V TV REVIEW
‘Those days were naughty but nice. nowadays anything goes.‘ The Trouble With The Seventies (Scottish) is that certain people seetn to believe it‘s a historical period as remote and safely distant as the Edwardian era. Hence you get professional tabloid tart Cynthia Payne sniggering raucously and reminding us that twenty years ago she was the ‘Freddie Laker of sex‘. only without the knighthood. The truth is. the legacy of the taste-challenged decade remains with us. and can still hurt. Probably the best policy is to try to forget it ever happened, and bury all the archive footage in a lead-lined vault somewhere beneath the Mojave desert. Oh. but too late. Coming to work this
‘The subtext seemed to be an apologia tor the excesses and offences of that decade, a kind of recidivist return to
wallow in those pre-Pc years.’
morning I spotted two girls wearing platform clogs and skinny rib sleeveless sweaters. and no they weren‘t part ofthe Royal Mile ‘70s Experience‘ theme park and heritage centre. The Dralon years are back and this time there‘s no hiding place.
London Weekend latched on to the trend for 70s nostalgia, oh about eighteen months too late. and wheeled out Michael Aspel to present a shoddy mixture of clips. clapped—out celebs and. well that‘s all really. lit a singularly unashamed piece of self- adoration the producers set out to cover the decade filtered entirely through the medium of TV (and usually London Weekend TV at that).
So politics was restricted to a swift Spitting Image routine with the standards of barrel-scraping wit usually associated with those irritating puppets. Latex replicas of Heath and Healey swapped leaden lines with no mention made of one of the greatest Prime Ministers this country has ever had. Harold Wilson. a man who managed to discover The Beatles. win the World Cup (albeit for England) and keep Mike Yarwood in employment.
Similarly. sport in the 70s apparently consisted of a dreary fat controller at LWT discovering darts. snooker and Eddie Kidd to delight the Iobotomised fans of lunchtime lTV. During these moments of unrelenting dullness. the
camera panned over the celebrity audience to reveal a fascinating cross- section of low-rent talent, post- menopausal relics from a small-screen golden age of tack: Angela Rippon.
; Paula Wilcox, Dennis Waterman. Sally ‘ James. Les Gray of Mud (looking increasingly like Frank front [iastEnders) and Gareth Hunt (‘actor or rhyming slang?‘ that was his catchphrase).
Actually. beneath the trivia and the jokiness (in this sort of company. you almost welcomed the arrival of Tony Slattery), The Trouble With The Seventies had a discerniny reactionary agenda. The subtext seemed to be an apologia for the excesses and offences of that decade, a kind of recidivist return to wallow in those pre-PC years.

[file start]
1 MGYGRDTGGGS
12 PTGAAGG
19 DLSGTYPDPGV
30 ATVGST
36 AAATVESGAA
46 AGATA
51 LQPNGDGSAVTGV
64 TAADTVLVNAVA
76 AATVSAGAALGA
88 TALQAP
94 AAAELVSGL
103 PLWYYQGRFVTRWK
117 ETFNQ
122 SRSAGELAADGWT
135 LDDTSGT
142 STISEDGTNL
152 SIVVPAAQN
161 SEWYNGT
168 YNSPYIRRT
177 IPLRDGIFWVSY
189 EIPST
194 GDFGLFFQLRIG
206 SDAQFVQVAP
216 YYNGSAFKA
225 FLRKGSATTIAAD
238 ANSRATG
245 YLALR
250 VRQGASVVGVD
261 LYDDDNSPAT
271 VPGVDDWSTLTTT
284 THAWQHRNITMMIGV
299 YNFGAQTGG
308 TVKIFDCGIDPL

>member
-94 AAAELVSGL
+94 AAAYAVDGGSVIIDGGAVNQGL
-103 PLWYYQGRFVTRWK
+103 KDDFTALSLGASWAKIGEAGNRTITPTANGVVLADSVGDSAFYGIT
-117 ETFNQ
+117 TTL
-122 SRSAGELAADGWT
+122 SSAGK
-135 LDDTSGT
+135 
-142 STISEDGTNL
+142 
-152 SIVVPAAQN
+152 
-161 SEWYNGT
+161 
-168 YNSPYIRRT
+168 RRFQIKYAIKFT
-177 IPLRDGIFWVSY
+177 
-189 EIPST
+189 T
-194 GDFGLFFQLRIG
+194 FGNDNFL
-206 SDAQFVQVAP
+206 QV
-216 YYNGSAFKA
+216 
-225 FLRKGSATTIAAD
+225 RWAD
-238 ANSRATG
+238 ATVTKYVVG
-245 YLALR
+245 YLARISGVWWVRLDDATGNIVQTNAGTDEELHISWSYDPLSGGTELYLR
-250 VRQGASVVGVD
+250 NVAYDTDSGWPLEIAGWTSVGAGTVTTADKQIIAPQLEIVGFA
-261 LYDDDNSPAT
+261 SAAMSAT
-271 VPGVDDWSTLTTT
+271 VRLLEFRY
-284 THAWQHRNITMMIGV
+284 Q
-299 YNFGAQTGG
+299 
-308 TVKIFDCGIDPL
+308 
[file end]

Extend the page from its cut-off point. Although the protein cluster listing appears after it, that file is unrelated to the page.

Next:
‘ Aspel asked those wishing tojustify
themselves to form an orderly queue, everybody was going to get a turn. Miss World contestants and Page Three girls were wheeled out to say how nasty feminist protestors were as Aspel nodded sympathetically. Magpie presenter Jenny Hanley confessed to
. never wearing a bra on screen. except
for one particularly chilly filming session dowrt by the river. Sitcom writer Vince Powell defended his hit series Love Thy Neighbour in which Jack Srnethurst regularly called Rudolph Walker ‘Sambo'. Jonathan King claimed punk was the invention of 60s Svengalis like. well. himself.
King managed to make himself look ridiculous without any outside help but he should still have been wincing along with the rest the following evening as Harry Enfteld and Paul Whitehouse gleefully put the boot into the soft underbellies of assorted Radio One types in Smashie And llicey - The End OI An Era (BBCl). A spiteful. occasionally deliciously cruel. send-up of ﬂabby old DJs and their fondness for sanetirnonious philosophising. Enﬁeld and Whitehouse traced the history of ‘Radio Fab FM' through the 60s. the facial hair crimes ofthe 70s. the tribulations of punk (‘1 invented punk‘ claimed Nicey with a tell-tale curl of the lip) to the fateful day when there was no longer a place for our heroes and their Bachman Turner Overdrive record. ‘That‘s the trouble with these young DJs.‘ slurred Nicey in his reasonable DLT manner. ‘they‘re crap compared to us. Some of them are so young they‘re still in their 30s.‘ (Tom Lappin)
A selection at television highlights,
listed by day, in chronological order. Television listings compiled by Tom
I Only Fools And Horses (BBC 1) 8—8.50pm. Del‘s son and heir is born at last. and The Nags Head is running a sweep to guess the Trotter nipper’s name. I Dr Finlay (Scottish) 9—lOpm. The redecoration of Arden House causes bad tempers among the docs. Gripping eh?
I Home Improvement (Channel 4) 9.3(i—lOpm. Tim Allen stars as TV handyman Tim Taylor. forced to deal with a spot of inter-family bullying.